Paris speaking at BGCB’s 2020 Annual Dinner in front of 800 attendees

Embracing Mentorship in Role Models

Paris found a family of mentors and role models at her Club. She identifies Geoffrey Bynoe and the late Murray Bass as additional father figures in her life who guided her toward exploring and trying new things as she navigated the Club experience as a younger member. 

“I was initially uncomfortable branching out into new programs, but they encouraged me to push myself to do it anyways and coached me through that phase of growth in my life,” she remembers. “I felt like I could rely on them in the same way I relied on my own father at home.” 

As a teen, she found mentors like Jen Medina, who advised her not to “dim your light to make others feel brighter,” a mantra she reminds herself of often to this date. “Jen was my mentor when she worked at the Teen Center at the Club, and has remained one since she moved on to become BGCB’s Senior Director of Workforce Readiness at the downtown office,” explained Paris. Mike Davis, whose affirmations helped Paris believe in her potential, was also instrumental in her personal and professional growth. And then there was Saaran Sillah, who in Paris’s own words, “helped me stay grounded in times of stress, such as the college process and my deadlines, even when I wasn’t on top of them myself. Saaran also led the HBCU College Tour that Paris attended in 2022.

These relationships with staff created a positive feedback loop in Paris’s life. “You can tell the staff loved what they did, and they wanted to help us, and that made me want to be a part of the program more and kept me coming back to continue improving myself.” 

Paris with friends Ida and Wedeb and BGCB’s 2023 Annual Dinner

A Home Away from Home

Paris, like many students in Roxbury, participated in the METCO program. As a result, her school was far away from her home in Roxbury. This distance made it challenging to participate in after-school activities and find a community at school to get plugged into.  

“The community I didn’t have at school, I found at the Boys & Girls Club,” she explained. “The community at my Club was filled with other kids who looked like me, went through the same experience as me as a person of color in a predominantly white school, and understood the challenges that came with that.”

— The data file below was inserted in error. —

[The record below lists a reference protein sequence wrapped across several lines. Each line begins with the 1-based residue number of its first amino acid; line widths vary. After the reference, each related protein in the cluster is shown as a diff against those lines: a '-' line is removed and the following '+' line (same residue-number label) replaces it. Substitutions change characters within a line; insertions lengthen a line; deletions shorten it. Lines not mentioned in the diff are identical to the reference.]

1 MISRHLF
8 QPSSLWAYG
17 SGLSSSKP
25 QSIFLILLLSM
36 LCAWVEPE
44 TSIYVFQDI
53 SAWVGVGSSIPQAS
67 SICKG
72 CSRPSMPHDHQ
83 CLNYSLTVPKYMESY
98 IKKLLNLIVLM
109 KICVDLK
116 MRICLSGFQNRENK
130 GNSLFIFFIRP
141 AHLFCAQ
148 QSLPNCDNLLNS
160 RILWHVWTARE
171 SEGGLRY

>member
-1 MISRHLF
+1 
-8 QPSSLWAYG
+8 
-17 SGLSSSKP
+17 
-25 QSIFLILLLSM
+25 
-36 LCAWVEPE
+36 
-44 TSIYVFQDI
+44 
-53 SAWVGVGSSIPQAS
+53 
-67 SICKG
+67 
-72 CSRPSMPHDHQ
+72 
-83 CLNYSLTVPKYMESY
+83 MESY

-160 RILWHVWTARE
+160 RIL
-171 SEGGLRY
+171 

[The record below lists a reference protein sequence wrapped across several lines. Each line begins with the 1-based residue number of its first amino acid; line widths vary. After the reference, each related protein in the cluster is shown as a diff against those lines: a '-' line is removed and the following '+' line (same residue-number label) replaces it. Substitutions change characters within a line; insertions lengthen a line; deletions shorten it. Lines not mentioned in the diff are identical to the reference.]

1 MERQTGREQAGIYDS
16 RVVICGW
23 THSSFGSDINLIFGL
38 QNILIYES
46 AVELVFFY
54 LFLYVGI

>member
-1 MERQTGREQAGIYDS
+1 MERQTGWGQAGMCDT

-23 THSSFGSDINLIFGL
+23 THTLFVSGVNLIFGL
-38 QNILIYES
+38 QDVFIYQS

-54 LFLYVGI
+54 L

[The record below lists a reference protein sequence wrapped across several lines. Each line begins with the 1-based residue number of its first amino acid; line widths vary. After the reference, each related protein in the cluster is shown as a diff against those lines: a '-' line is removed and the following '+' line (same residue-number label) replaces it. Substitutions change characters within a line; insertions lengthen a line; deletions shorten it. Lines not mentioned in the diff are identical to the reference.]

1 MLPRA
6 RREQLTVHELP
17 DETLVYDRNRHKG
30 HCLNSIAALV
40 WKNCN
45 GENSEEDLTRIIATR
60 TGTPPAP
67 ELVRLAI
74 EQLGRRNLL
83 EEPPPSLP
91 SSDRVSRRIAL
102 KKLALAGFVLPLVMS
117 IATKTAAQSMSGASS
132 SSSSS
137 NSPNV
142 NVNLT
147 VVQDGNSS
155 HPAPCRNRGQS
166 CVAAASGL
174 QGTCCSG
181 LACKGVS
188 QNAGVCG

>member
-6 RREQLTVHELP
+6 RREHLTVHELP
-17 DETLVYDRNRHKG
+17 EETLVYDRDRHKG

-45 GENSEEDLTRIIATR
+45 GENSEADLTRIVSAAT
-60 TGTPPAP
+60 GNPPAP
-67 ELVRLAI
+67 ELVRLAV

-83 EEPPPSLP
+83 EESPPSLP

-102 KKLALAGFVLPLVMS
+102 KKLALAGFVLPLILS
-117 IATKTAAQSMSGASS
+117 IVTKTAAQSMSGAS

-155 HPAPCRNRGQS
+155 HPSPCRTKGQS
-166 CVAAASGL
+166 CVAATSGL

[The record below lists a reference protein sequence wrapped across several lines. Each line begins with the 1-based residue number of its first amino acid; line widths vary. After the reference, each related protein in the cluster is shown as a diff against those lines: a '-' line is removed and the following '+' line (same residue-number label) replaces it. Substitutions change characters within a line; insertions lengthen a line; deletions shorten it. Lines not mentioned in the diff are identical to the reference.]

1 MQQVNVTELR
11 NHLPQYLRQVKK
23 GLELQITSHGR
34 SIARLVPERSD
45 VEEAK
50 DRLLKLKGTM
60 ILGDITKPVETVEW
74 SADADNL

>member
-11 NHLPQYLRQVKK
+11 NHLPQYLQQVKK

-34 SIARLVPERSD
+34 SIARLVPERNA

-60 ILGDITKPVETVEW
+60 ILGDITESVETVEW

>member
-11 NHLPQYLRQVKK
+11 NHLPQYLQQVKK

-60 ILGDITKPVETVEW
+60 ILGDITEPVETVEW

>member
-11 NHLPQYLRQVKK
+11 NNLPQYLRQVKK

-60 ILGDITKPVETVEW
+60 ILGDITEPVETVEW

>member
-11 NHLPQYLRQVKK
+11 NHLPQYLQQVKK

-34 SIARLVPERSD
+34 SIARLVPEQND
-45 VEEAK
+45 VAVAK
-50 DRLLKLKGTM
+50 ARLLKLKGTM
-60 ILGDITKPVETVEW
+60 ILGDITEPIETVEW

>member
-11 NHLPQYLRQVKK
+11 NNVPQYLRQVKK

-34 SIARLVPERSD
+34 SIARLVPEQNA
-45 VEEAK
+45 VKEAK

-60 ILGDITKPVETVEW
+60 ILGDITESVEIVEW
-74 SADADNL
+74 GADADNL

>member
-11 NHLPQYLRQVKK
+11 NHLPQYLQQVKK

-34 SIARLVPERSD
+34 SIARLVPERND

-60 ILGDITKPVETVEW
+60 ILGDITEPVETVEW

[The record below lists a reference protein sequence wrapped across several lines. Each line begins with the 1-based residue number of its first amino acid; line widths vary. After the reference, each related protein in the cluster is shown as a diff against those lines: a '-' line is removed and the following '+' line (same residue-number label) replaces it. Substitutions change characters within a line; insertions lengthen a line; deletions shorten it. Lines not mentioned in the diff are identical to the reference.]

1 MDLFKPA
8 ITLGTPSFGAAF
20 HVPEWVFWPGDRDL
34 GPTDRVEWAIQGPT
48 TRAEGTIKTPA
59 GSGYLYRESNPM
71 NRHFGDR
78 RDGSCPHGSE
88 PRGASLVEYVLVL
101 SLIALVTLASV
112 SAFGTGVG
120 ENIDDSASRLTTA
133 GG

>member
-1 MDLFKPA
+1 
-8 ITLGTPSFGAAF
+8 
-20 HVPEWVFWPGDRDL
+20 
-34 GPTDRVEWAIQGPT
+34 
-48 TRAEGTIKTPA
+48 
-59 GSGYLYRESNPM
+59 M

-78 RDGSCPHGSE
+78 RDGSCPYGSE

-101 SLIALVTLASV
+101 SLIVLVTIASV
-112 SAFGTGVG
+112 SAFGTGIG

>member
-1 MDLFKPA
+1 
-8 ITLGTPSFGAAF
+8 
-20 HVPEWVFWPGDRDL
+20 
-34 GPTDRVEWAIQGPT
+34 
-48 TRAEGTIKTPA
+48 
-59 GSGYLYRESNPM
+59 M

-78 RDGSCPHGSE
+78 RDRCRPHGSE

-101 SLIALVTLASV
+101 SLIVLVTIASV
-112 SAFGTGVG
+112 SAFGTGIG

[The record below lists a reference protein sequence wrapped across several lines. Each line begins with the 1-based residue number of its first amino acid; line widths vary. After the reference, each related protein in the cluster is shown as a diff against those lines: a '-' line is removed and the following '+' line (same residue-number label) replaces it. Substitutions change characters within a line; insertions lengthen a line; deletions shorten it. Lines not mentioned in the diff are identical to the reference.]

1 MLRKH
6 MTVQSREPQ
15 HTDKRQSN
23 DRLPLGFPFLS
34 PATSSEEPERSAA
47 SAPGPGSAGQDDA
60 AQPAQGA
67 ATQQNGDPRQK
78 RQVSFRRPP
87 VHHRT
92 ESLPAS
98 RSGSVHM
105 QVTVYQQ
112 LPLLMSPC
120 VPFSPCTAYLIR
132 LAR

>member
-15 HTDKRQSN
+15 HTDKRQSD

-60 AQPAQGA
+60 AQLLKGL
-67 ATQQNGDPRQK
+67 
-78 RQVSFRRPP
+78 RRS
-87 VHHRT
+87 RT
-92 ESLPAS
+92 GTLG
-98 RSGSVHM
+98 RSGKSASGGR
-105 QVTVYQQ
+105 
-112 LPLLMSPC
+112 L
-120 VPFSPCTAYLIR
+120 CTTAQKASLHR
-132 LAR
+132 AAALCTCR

As a young women, Paris also could count on staff to guide her through any questions she encountered. 

“At Girls Group, one of my staff mentors, Mercedees, guided us through sexual education, dealing with racism and stereotyping that exists in the world, and helped teach the yes’s and no’s of life.” 

Paris with staff mentor Jen Medina at 2022 Teen Recognition Dinner

Paris and with Saaran Sillah and Kiara Powell during BGCB’s 2022 HBCU College Tour

Life After the Club

Today, Paris attends Rutgers University on a full-tuition scholarship as a Posse Scholar. She was one of only 50 students chosen in Boston to receive this prestigious honor sought after by thousands of high school students. She carries her existing leadership skills into this program and is studying Nursing.  

“Nursing was really the one thing that I was like, ‘I know I could do this and I could help change a child’s life. We don’t have many people of color in medical fields, so I wanted to be a part of that percentage. I wanted to know that I was going to work and I was making a change in someone’s life and in society.”